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What to throw away in 2010

Posted December. 31, 2010 11:36,   


On Nov. 18 last year, the regulation on provision of location information service, which had hindered the sale of iPhones in Korea, was eased. Ten days later, KT started the sale of iPhones. The past year has seen a sea of change not just in mobile phones and software but also in politics, society, culture and social networking. Korea laid a new foundation to emerge as a new IT powerhouse this year by removing troublesome regulations that had blocked entry into the IT market, the integration of wired and wireless, and the convergence of broadcasting and communications.

On the last day of 2010, Korea can hopefully get rid of other unnecessary rules like the IT regulation a year ago. One of the three agenda items at a New Year’s meeting of ministers and vice ministers Thursday was to foster the service industry. If Korea eases regulations in education and medical services, the two sectors will undergo a revolution in 2011.

While the privileged such as conglomerates blocked IT deregulations, equalitarianism is stopping the streamlining of education and medical services. Both sectors are perceived as promising areas that can create decent jobs. In particular, Korea’s world-class zeal for education constitutes a good breeding ground for a globalized education market. As one of the world’s fastest aging countries, Korea might use this opportunity to develop medical services for senior citizens. A whole new world such as the smartphone is possible if the government opens the door to globally competitive educational institutions and leading medical services while aggressively lifting regulations.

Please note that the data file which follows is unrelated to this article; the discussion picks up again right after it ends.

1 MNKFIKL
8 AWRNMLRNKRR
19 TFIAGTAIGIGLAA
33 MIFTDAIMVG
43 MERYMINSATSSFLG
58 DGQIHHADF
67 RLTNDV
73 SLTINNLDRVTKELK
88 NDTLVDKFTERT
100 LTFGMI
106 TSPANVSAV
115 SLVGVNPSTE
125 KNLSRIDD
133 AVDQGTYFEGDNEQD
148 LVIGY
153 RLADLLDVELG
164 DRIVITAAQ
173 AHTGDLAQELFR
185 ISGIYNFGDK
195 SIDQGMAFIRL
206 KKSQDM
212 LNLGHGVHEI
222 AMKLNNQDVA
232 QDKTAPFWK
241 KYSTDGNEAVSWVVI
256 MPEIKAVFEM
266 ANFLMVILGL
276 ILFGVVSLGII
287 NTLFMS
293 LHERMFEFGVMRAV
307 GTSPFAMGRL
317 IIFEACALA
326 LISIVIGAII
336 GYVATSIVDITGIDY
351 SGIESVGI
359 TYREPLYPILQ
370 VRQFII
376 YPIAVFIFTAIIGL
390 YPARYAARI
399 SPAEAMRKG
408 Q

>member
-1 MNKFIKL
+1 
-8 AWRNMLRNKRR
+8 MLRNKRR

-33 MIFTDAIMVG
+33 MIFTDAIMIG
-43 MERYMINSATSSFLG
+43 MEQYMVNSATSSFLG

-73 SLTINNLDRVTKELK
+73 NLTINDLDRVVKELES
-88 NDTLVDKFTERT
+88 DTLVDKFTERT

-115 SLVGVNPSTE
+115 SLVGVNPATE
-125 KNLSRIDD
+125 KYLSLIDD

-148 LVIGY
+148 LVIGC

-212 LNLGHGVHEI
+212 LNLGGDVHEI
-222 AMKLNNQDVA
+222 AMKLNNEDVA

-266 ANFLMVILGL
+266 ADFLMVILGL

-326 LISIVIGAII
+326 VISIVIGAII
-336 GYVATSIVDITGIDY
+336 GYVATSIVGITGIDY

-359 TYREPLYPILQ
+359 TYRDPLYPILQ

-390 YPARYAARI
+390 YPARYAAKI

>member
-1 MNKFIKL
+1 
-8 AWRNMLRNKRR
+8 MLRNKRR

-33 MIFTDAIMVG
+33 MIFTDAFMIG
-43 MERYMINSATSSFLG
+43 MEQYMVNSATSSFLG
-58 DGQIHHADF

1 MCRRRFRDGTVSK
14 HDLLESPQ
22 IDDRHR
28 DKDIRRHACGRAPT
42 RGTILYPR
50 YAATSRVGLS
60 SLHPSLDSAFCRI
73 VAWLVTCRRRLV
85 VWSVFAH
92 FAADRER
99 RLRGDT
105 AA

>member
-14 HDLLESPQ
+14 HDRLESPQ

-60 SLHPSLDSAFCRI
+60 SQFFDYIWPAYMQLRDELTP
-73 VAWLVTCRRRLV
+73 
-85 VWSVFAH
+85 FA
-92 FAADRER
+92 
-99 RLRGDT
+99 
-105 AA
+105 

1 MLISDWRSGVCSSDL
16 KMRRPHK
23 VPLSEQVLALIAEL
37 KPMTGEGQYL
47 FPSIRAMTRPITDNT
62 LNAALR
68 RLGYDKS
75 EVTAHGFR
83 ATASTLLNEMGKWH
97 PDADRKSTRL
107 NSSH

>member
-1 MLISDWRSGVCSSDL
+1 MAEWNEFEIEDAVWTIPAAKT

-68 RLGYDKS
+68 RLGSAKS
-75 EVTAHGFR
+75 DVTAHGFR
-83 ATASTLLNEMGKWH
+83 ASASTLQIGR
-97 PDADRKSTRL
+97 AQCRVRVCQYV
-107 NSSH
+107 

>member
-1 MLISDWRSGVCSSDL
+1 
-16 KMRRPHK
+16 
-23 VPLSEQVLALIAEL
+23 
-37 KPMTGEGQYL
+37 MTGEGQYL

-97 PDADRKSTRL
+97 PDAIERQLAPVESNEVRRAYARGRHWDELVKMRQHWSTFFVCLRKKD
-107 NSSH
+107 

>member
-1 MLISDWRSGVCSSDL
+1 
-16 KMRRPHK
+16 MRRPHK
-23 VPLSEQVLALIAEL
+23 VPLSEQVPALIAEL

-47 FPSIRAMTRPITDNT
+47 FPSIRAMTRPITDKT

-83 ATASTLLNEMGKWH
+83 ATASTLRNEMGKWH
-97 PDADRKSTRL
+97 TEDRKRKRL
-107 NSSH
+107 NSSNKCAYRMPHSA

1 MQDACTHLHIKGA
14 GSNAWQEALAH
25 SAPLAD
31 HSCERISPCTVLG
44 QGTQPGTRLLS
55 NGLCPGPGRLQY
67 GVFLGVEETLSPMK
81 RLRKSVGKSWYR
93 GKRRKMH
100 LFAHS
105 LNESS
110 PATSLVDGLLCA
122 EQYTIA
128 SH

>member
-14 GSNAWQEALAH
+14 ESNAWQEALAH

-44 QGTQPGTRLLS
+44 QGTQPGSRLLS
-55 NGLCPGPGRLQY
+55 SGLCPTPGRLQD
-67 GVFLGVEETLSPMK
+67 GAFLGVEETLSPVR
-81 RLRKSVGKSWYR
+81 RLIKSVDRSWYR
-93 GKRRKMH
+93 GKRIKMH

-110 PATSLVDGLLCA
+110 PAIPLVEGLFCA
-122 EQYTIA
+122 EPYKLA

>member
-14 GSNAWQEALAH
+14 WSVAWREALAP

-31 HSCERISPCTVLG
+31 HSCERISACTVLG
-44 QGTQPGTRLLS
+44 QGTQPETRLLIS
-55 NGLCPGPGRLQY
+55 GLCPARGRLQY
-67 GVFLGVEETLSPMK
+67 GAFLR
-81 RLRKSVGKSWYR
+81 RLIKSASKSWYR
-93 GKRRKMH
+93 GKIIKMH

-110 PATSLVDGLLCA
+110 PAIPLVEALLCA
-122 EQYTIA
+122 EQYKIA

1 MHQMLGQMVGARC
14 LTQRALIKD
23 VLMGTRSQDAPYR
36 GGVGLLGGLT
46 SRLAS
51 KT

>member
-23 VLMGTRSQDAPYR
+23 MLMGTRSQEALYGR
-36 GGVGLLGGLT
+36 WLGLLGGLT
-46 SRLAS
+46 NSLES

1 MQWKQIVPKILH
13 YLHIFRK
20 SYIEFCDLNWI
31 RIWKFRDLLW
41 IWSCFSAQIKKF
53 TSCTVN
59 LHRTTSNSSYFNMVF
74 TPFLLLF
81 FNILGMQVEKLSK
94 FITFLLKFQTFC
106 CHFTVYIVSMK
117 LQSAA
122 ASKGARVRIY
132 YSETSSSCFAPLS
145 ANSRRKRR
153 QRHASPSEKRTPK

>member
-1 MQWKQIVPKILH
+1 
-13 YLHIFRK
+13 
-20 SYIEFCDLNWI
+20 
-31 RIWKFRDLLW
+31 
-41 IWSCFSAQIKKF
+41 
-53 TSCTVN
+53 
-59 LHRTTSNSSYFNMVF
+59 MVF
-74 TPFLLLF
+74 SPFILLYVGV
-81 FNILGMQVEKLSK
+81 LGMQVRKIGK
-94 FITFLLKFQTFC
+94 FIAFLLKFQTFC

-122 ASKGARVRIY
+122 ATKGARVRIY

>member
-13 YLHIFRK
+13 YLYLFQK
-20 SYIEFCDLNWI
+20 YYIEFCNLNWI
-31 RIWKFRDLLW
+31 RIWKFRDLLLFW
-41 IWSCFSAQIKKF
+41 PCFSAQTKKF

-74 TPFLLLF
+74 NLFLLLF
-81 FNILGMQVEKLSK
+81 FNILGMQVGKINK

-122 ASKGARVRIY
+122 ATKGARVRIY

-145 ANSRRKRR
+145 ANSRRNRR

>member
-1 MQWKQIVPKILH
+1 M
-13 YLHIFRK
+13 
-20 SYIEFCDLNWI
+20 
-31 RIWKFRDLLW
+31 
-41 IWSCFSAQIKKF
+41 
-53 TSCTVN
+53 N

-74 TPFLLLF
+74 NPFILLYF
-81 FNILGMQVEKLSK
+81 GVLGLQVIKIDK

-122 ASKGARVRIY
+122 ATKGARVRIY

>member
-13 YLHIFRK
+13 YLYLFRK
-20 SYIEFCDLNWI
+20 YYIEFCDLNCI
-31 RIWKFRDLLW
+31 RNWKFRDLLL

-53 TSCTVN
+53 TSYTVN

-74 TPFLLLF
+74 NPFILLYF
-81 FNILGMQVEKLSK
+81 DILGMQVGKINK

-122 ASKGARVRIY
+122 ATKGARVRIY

Quality education and medical services are especially helpful to those who have no opportunity to go abroad. Many decent jobs can be created through areas ranging from afterschool classes and childcare facilities to lifetime education, distance learning, telemedicine, home medical services and rehabilitative treatment. This will never contradict the Lee Myung-bak administration’s central policy line of pragmatism and assistance to low-income families.

The biggest obstacle to reform is interest groups that want to keep their privileges, bureaucrats who sold their souls for money, and political groups that seek votes through populism. Left-wing bodies and the main opposition Democratic Party, which exploited free school lunches in the June 2 local elections, are now offering free childcare and medical services. Even the ruling Grand National Party is coming up with populist policies to keep up with its rival, calling them policies friendly toward the low-income class.

“Social jobs” initiated by the government erode taxpayers’ money and are much lower in quality than jobs created voluntarily in the private sector. If President Lee, who need not care about re-election, considers the perspective of the people and nation, the answer to his approach will be clear. Just as IT regulations were eased a year ago, he should deregulate the service industry so that the private sector’s vitality and creativity can be created voluntarily. Hopefully, old regulations can be thrown away with the old year.